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I'm a user experience designer with 3 years of experience for a top global company and I really want to move on to do something new.

A few months ago I was fairly confident on my chances of landing another job but after a few months of trying with a myriad of rejections from jobs both interesting and awful, my confidence has fell through the floor.

I think my big problem is that despite this apparently impressive company on my CV (or so everyone from outside my field keeps telling me), my time there was spent working on very niche solutions with very little in the way of end products to show for it.

At this company so much of the job came down to meetings and trying to get permission to do your job. Reporting and tracking findings on the same products again and again with very little time being given over to making actual end products.

I wasn't designing an array of systems, I was gathering data to prove to the guys actually making the systems that a button was in the wrong place or their flow was broken in the hope that a year or two down the line they would make changes.

I get the feeling that the recruiter will look at my 'portfolio' website, see a lack of diverse pretty pictures of flashy apps I've made, and instantly reject me. This is in spite of the fact I'm trying to get a UX rather than a graphic design job; in my experience an awful lot of people just don't know the difference.

Anyone who knows UX knows that the end product is only a small part of the job and its the process and insights behind it which matter. Unfortunately this 5% of the job accounts for 90% of people's perception of it. And it's the 5% that I'm largely missing.....

My question is; how can I spin this 3 years into a position where I can land a real UX job?

  • Are you allowed to refer to other web sites (via your portfolio) and point to changes/features driven by your decisions and research? – user34587 Jun 15 '18 at 15:43
  • so you don't design the pretty front ends you design the flow of the user interactions. Am I right? – WendyG Jun 15 '18 at 16:19
  • Sounds like you had to deal with a lot of red tape to get your recommendations in. Do you have wireframe or mockups of what the change would be and how it could have impacted the product? Data-driven design making is all the rage right now. I would play up how you could prove that a change was beneficial (i.e. pros > cons). – jcmack Jun 15 '18 at 16:28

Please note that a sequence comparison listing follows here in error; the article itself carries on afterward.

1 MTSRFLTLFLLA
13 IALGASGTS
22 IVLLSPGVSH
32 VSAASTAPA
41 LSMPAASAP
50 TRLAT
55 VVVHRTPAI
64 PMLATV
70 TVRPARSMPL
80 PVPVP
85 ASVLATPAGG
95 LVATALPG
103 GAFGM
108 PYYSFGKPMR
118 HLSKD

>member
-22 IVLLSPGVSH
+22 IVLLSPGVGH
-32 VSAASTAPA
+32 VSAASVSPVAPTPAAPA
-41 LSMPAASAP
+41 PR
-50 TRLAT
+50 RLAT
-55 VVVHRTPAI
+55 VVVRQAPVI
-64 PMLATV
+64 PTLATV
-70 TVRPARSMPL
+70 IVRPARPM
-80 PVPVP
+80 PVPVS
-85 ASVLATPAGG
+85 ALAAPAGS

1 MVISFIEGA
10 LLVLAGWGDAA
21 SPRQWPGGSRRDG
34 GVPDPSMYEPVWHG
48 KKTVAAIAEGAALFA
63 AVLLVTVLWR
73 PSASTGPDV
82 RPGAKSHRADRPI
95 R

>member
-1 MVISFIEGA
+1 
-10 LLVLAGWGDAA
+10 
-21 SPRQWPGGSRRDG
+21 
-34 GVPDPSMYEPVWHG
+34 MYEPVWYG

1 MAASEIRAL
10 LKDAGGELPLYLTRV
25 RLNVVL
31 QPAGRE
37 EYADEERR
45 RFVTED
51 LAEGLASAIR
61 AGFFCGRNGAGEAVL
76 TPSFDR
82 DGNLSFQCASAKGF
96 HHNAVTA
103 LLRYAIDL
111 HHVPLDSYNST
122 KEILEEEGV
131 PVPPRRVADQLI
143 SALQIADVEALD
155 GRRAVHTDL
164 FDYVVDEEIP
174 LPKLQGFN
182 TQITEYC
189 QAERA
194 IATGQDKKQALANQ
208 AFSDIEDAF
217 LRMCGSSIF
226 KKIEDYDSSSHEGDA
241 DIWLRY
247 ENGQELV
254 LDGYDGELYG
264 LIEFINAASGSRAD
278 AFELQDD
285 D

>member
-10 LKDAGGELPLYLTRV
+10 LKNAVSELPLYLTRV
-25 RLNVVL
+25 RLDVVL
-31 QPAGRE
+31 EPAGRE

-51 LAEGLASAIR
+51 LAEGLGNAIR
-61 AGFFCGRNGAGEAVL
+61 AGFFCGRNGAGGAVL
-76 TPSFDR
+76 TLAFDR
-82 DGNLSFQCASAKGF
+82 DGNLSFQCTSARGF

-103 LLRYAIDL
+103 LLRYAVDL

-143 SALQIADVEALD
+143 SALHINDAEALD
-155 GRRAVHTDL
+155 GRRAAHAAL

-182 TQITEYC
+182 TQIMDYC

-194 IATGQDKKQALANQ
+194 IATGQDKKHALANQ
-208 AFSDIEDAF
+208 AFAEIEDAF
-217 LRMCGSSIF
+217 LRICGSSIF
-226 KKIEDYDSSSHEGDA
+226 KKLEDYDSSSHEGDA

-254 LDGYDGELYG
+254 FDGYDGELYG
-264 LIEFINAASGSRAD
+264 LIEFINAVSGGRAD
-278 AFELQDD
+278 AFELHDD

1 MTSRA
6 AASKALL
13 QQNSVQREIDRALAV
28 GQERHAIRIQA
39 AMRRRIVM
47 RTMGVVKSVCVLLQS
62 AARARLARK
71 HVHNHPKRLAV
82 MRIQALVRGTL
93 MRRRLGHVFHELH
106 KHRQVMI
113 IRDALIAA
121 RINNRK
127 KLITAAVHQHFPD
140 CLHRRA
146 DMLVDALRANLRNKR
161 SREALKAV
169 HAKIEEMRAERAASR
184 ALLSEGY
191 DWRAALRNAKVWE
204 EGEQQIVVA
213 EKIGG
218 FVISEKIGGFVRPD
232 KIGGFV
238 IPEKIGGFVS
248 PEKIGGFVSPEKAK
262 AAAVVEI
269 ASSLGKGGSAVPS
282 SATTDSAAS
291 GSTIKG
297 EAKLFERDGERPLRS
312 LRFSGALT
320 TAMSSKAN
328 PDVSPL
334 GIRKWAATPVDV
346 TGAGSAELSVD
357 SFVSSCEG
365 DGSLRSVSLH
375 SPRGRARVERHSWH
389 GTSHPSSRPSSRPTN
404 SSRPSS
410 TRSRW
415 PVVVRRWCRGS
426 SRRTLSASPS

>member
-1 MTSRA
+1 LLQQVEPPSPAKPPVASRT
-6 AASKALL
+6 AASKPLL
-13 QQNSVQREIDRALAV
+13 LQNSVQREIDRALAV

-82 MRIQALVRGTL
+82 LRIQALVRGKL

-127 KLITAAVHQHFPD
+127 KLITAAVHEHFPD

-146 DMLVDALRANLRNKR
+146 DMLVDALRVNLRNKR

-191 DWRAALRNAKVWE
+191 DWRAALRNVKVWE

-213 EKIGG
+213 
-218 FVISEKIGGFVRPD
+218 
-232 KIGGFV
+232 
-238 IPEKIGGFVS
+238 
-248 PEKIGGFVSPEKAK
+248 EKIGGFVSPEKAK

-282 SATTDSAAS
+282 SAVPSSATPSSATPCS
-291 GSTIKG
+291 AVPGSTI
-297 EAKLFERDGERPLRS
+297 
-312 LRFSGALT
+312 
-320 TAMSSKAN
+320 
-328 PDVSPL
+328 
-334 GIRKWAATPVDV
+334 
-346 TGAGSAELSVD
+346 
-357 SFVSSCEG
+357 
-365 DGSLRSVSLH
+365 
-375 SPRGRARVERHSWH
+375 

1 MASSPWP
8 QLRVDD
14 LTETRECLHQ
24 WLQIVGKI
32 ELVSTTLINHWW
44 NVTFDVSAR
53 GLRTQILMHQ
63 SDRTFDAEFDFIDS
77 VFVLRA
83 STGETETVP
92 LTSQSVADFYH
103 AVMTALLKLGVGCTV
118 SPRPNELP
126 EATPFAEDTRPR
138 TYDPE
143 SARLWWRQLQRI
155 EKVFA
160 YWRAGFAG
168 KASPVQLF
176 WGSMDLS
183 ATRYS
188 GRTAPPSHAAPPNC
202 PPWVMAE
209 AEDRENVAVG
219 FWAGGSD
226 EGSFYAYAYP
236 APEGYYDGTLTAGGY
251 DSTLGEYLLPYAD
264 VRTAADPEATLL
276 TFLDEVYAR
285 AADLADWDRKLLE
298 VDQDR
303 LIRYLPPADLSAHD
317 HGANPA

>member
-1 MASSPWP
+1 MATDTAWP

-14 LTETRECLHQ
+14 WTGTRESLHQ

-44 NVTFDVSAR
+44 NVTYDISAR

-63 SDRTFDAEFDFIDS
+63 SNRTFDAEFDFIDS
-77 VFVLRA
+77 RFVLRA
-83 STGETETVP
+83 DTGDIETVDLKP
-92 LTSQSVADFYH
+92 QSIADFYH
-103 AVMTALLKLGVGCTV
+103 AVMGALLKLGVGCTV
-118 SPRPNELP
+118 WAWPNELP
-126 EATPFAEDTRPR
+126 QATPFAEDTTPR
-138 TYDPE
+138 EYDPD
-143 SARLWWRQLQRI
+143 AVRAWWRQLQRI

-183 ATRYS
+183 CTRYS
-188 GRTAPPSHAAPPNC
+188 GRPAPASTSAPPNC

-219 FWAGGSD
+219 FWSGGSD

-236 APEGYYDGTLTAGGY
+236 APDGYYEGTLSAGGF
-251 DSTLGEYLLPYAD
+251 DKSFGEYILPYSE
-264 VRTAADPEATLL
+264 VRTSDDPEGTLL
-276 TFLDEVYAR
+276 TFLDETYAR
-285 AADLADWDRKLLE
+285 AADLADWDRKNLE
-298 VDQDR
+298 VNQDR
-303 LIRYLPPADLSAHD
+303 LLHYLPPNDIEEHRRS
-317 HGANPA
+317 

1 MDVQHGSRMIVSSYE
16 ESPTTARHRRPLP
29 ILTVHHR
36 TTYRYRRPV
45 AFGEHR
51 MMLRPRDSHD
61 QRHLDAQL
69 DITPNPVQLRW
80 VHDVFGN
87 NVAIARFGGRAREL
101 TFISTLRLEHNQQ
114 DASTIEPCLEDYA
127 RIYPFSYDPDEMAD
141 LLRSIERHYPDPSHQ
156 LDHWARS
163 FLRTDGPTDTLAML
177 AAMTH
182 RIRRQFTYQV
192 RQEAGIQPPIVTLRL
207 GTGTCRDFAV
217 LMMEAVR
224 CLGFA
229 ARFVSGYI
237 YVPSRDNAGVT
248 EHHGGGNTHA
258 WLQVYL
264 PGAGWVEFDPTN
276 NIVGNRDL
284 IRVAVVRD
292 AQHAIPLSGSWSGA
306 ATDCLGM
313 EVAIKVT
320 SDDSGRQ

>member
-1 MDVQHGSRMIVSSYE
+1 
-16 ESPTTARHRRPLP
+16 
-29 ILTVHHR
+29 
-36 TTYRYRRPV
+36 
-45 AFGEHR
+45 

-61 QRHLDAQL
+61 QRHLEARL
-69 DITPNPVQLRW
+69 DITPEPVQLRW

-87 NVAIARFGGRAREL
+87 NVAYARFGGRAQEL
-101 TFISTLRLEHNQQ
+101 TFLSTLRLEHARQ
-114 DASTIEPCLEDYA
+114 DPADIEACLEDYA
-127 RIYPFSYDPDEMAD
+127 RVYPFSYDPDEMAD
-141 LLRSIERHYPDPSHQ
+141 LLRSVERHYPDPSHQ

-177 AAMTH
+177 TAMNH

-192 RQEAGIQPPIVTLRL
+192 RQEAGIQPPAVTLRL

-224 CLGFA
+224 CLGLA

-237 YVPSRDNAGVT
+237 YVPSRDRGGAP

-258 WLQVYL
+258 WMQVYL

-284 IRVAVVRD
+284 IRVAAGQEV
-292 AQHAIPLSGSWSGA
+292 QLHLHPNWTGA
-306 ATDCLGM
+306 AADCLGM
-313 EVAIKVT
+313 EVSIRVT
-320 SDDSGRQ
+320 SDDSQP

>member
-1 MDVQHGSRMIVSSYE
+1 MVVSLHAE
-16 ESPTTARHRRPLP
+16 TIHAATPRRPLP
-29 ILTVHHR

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    I don't think we can really answer this question. You're the only one who knows what you did during these 3 years that might be useful to mention and how to phrase it in a way that makes you sound good, and you should know better than us what UX people care about. Also, there are presumably companies out there who would be on the same page as you (but don't ask me where or how to find them). – Bernhard Barker Jun 15 '18 at 18:38
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First, if a recruiter is looking for flashy portfolio with an abundance of glossiness, then it's not really your worry since

This is in spite of the fact I'm trying to get a UX rather than a graphic design job

As you said thou, you keep getting turned away since their is an ambiguity between UX and Web Graphic designer.

The focus you should have is how do you spin your UX work experience into a good sell for your next potential employer. All work, no matter how niche has relatable aspects.

As a UX designer, you are most likely working close with developers, that is a great thing to talk about. Their is usually an inherit gap of communication between developer and designer. Were you good at bridging that gap? If so, then you can talk about times you did.

The point I'm making is focus less on the end result and more on how you got there.

I was gathering data to prove to the guys actually making the systems that a button was in the wrong place or their flow was broken in the hope that a year or two down the line they would make changes.

Is a great example of UX, you have identified a wide spread theme issue on buttons, an eye for detail is what that illustrates.

In the end, as with any interview, it's how you sell yourself, your experience and how valuable you can be for the company you're looking at. Consider taking time to put some polish up on your site if that's closing doors on you before you can sell yourself in person. Don't get discouraged, after 99 no's, all you need is 1 right yes, and that's all that matters.

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